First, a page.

For readers unfamiliar with opera, this adventure will likely soar over heads like reindeer over rooftops; but for fans, it...




A new Christmas tale to share with children features singing reindeer and a treatment of the traditional Rudolph story with all the trills and leitmotifs of an opera.

As Act I of this debut picture book opens, a young anthropomorphic reindeer named Rudolfoletto (an allusion to Verdi’s Rigoletto) is born with a brightly glowing green nose. If that wasn’t enough to make him the object of mockery among his peers, he loves both opera and sweets of all kinds. His parents try to convince him to switch to salty snacks like other reindeer, but he remains resolute. In Act II, classmates mock Rudolfoletto at school for his green nose despite his having captured the attentions of a Scottish lass, Lucia di L’Antlermoor (evoking Donizetti’s Lucia di Lammermoor). Luckily, due to Rudolfoletto’s high grades, he’s promoted to High Prancing School, where Santa Claus presides as headmaster. A cheerily singing Santa advises his reindeer students how to guide his sleigh in a double aria; Rudolfoletto grows quite attached to his new teacher, and they bond over their love of sweets and their hometown. When a fog rolls in on Christmas Eve, a crisis looms “despite efforts of the elf technicians to design an app to fix the problem,” a nice nod to a modern audience. Readers shouldn’t be surprised that Rudolfoletto’s nose saves the day, but the familiar story should generate giggles from children acquainted with opera or lap readers whose parents bravely burst into song, inspired by the many parodies that fill the pages. Presented like a libretto, with character names in caps, and with every image showing a member of the cast delivering information through song, the old carol feels as though it belongs on stage. Carlisle’s charming illustrations mix reindeer who stand like humans with their more naturally postured compatriots. The strategy never feels awkward; instead, it distinguishes the main characters from the chorus. Wheeler, a history professor and opera aficionado, offers a glossary at the end, detailing what each song title references as well as explaining musical terms such as aria and duet.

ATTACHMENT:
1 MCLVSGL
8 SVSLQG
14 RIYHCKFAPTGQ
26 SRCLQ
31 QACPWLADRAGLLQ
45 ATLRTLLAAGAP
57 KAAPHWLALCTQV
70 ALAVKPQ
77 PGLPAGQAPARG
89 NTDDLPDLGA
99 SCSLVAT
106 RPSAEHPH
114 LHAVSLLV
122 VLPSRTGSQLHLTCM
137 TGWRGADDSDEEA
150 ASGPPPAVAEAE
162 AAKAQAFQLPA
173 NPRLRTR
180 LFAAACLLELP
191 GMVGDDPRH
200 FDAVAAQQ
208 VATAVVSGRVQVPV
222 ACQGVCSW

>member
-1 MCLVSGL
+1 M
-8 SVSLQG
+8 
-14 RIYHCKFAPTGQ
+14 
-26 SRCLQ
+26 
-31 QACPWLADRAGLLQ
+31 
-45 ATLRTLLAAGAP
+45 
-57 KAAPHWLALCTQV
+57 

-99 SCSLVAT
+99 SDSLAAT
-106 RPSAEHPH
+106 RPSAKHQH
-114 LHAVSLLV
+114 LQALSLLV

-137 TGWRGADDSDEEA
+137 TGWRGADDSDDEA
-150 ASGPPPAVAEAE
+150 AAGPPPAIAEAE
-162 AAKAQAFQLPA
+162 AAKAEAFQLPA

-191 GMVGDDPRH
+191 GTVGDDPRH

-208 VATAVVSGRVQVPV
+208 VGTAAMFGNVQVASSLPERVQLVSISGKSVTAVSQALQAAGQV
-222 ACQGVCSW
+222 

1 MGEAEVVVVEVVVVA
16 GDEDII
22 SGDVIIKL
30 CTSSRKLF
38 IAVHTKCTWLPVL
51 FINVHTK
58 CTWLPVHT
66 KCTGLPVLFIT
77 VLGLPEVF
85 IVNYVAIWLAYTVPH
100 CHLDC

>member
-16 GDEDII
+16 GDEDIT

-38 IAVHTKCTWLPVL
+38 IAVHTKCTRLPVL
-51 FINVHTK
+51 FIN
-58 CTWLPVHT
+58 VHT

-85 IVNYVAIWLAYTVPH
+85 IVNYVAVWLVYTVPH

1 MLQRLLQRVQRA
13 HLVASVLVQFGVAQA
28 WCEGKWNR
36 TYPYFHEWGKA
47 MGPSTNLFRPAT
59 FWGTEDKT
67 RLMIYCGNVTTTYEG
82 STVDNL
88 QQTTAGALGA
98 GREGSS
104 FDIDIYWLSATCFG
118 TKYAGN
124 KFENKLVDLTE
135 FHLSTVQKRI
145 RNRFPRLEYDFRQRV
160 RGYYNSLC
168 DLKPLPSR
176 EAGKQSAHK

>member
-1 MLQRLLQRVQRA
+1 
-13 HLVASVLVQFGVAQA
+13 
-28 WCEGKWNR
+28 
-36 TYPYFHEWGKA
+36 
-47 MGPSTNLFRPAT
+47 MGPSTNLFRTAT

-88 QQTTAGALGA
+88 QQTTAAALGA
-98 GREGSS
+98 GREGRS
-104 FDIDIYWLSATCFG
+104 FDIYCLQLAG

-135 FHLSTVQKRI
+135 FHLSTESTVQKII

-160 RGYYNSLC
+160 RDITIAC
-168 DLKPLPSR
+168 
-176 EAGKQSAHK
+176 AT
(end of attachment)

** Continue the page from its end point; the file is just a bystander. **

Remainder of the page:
For readers unfamiliar with opera, this adventure will likely soar over heads like reindeer over rooftops; but for fans, it should generate a Christmas “Bravo!” with the promise of many requested encores.

Pub Date: Dec. 4, 2015

ISBN: 978-1-937721-26-8

Page Count: -

Publisher: Jetty House

Review Posted Online: June 28, 2016

Kirkus Reviews Issue: Aug. 1, 2016

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A friendly celebration of love for the youngest of readers.


A yellow chick is showered with love.

“You’re my little chickadee. / You mean everything in the world to me.” So begins this ode to a caregiver’s love for their little ones, a message emphasized by the “made with love” logo on the cover. The soft, pastel palette and simple, quick pace make this ideal for the smallest readers. The figure of the chick spreads so large across the page that its topknot is actually made of a stuffed, felt orange poof that rests atop the book, held in place by the back cover. Babies still teething will adore nibbling on it. Readers just beginning to learn how to hold books in their tiny hands will find much to enjoy here, but the window for use is a relatively small one. Caregivers with any familiarity with North American birds will be irked at the use of “chickadee” to describe this generic yellow bird, as it looks nothing like an actual chickadee, either juvenile or adult.